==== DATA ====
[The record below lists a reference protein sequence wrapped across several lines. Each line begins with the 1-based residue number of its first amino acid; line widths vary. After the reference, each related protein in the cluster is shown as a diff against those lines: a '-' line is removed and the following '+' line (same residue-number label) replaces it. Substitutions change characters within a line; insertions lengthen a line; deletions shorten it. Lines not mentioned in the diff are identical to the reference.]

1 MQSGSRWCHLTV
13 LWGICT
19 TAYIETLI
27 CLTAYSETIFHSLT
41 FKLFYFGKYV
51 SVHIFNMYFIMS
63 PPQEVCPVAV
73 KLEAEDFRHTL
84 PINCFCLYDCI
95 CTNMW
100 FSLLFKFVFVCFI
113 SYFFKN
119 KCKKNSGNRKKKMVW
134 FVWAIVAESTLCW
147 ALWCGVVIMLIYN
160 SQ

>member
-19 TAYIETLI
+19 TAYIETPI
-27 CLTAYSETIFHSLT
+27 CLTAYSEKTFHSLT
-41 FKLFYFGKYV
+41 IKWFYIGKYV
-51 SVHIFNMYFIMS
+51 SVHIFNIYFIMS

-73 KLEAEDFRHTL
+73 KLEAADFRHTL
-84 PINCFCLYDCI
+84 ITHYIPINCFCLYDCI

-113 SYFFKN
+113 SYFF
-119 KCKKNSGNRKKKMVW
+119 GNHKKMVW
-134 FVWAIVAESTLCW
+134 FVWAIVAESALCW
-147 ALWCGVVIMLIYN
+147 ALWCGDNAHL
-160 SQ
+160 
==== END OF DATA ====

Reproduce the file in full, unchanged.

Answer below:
[The record below lists a reference protein sequence wrapped across several lines. Each line begins with the 1-based residue number of its first amino acid; line widths vary. After the reference, each related protein in the cluster is shown as a diff against those lines: a '-' line is removed and the following '+' line (same residue-number label) replaces it. Substitutions change characters within a line; insertions lengthen a line; deletions shorten it. Lines not mentioned in the diff are identical to the reference.]

1 MQSGSRWCHLTV
13 LWGICT
19 TAYIETLI
27 CLTAYSETIFHSLT
41 FKLFYFGKYV
51 SVHIFNMYFIMS
63 PPQEVCPVAV
73 KLEAEDFRHTL
84 PINCFCLYDCI
95 CTNMW
100 FSLLFKFVFVCFI
113 SYFFKN
119 KCKKNSGNRKKKMVW
134 FVWAIVAESTLCW
147 ALWCGVVIMLIYN
160 SQ

>member
-19 TAYIETLI
+19 TAYIETPI
-27 CLTAYSETIFHSLT
+27 CLTAYSEKTFHSLT
-41 FKLFYFGKYV
+41 IKWFYIGKYV
-51 SVHIFNMYFIMS
+51 SVHIFNIYFIMS

-73 KLEAEDFRHTL
+73 KLEAADFRHTL
-84 PINCFCLYDCI
+84 ITHYIPINCFCLYDCI

-113 SYFFKN
+113 SYFF
-119 KCKKNSGNRKKKMVW
+119 GNHKKMVW
-134 FVWAIVAESTLCW
+134 FVWAIVAESALCW
-147 ALWCGVVIMLIYN
+147 ALWCGDNAHL
-160 SQ
+160 